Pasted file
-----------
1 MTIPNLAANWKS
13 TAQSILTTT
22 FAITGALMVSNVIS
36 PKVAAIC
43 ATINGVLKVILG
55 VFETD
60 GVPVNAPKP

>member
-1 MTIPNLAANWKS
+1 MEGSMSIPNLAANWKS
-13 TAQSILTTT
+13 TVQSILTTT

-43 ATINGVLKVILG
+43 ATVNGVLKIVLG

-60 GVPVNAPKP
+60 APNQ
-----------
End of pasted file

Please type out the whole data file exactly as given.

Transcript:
1 MTIPNLAANWKS
13 TAQSILTTT
22 FAITGALMVSNVIS
36 PKVAAIC
43 ATINGVLKVILG
55 VFETD
60 GVPVNAPKP

>member
-1 MTIPNLAANWKS
+1 MEGSMSIPNLAANWKS
-13 TAQSILTTT
+13 TVQSILTTT

-43 ATINGVLKVILG
+43 ATVNGVLKIVLG

-60 GVPVNAPKP
+60 APNQ